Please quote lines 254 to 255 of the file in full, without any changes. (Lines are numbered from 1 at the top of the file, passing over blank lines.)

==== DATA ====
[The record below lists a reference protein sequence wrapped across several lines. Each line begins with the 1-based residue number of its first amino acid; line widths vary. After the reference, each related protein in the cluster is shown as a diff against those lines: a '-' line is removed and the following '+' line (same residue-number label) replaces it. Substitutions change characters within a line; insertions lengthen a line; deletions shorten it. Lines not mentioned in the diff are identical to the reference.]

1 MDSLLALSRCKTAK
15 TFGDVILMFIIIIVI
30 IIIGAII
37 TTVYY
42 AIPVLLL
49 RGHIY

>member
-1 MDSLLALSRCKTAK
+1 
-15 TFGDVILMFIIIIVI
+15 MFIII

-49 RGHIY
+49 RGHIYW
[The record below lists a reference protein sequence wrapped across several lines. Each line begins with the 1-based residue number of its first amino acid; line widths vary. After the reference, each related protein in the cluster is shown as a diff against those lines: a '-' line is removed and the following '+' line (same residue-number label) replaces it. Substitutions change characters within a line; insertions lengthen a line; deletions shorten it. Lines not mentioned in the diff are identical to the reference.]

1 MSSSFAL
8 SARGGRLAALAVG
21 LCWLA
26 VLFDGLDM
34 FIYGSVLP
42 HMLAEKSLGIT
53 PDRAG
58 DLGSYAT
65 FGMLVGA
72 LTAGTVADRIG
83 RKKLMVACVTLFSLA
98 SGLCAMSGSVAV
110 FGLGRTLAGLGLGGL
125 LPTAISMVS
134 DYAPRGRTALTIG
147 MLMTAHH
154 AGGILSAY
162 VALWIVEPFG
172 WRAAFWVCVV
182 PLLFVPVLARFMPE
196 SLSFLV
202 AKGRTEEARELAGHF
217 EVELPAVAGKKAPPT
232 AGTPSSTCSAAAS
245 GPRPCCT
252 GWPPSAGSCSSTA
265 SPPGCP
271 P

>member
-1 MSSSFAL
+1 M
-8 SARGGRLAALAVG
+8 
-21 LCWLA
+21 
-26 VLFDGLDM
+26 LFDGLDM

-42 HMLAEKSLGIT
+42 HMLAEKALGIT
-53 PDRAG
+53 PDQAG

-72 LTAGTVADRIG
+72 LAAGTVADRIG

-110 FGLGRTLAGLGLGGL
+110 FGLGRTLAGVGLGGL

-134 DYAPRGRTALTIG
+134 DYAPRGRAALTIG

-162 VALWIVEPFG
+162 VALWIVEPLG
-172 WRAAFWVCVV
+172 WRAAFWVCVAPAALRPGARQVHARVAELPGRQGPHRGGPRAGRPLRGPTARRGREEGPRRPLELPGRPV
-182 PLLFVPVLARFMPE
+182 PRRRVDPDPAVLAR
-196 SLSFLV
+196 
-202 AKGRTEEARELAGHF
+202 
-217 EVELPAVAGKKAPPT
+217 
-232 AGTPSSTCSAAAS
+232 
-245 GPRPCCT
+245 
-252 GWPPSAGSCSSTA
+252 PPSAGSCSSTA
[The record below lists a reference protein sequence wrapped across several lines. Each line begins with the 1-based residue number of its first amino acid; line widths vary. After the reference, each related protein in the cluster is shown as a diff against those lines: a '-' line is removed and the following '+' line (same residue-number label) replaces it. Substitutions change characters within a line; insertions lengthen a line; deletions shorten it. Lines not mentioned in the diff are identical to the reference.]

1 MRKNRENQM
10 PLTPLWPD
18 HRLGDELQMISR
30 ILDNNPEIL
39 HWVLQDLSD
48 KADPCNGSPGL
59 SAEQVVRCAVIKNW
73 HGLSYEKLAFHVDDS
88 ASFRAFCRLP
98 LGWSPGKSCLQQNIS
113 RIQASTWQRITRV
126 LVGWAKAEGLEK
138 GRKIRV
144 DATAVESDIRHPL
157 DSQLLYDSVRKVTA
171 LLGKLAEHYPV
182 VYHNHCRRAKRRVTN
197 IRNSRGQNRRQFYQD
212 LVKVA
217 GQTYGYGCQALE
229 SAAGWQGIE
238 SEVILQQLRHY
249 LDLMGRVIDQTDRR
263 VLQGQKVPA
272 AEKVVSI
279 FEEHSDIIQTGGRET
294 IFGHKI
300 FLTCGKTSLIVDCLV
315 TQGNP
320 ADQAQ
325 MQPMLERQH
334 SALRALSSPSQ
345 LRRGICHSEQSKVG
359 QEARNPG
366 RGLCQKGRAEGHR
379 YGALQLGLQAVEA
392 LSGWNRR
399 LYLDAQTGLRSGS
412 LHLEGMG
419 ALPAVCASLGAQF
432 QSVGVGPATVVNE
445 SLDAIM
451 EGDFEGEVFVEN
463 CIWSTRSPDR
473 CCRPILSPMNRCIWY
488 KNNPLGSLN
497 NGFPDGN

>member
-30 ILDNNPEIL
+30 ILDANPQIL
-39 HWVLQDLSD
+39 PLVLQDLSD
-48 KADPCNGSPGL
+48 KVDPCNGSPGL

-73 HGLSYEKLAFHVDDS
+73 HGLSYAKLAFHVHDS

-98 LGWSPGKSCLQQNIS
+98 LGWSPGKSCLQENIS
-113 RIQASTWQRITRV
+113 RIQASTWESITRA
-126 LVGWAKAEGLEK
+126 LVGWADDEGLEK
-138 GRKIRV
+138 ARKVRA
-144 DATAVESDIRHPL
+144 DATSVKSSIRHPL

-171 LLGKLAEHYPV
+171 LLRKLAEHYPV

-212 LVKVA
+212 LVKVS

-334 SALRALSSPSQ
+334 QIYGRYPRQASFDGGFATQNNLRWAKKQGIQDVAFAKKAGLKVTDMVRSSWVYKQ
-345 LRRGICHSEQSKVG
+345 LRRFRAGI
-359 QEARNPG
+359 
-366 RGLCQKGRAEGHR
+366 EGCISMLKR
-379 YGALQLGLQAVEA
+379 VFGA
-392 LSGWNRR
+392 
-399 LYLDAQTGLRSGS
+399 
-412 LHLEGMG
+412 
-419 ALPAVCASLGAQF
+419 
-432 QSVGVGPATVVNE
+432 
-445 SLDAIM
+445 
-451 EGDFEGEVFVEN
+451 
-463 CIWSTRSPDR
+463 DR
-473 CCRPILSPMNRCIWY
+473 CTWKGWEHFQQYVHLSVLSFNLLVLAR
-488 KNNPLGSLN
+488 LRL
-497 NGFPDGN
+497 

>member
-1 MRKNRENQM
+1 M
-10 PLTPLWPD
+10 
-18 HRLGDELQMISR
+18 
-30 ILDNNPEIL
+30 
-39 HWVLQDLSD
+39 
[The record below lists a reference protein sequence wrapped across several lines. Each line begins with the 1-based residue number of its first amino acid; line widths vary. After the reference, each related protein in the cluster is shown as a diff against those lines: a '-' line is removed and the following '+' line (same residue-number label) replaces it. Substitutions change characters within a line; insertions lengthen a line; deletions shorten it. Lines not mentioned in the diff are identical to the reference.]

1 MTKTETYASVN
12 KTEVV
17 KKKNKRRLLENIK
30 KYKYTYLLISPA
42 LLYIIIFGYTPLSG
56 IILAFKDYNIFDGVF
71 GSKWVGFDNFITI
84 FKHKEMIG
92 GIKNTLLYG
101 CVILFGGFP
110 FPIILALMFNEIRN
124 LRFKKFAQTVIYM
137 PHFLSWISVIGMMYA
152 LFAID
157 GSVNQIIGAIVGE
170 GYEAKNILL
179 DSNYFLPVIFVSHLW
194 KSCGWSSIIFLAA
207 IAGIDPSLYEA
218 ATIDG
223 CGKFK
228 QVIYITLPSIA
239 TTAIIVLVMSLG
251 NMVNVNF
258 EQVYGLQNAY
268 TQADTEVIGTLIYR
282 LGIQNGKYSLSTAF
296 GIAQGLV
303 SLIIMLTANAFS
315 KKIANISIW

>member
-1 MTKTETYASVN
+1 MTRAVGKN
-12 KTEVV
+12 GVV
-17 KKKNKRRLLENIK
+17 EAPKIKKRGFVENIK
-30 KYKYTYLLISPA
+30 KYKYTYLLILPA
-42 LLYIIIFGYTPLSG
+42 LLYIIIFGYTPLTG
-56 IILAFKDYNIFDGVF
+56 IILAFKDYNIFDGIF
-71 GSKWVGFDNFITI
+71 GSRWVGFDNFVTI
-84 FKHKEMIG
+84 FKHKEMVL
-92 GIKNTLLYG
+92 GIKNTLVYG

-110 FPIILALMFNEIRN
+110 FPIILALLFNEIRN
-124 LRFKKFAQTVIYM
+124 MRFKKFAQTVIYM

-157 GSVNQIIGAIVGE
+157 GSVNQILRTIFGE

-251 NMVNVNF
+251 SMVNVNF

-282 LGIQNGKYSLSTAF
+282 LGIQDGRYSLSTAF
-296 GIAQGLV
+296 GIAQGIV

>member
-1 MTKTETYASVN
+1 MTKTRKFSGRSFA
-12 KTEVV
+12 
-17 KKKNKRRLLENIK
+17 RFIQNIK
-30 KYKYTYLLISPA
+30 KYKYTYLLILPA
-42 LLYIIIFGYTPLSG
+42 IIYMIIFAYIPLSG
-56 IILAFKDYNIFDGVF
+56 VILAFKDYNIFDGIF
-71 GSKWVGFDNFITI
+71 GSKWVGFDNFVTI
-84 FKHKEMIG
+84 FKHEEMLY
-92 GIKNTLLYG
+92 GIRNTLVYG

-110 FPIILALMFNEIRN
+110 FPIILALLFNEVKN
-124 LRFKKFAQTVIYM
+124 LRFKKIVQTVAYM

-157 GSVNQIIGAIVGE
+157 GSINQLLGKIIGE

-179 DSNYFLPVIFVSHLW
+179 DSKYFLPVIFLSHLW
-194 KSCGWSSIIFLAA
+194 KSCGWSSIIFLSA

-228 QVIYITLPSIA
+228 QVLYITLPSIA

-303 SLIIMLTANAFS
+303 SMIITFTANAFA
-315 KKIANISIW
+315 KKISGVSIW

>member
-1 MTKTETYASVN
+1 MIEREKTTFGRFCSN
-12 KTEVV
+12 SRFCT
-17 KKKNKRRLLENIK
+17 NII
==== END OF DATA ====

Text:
+282 LGIQDGRYSLSTAF
-296 GIAQGLV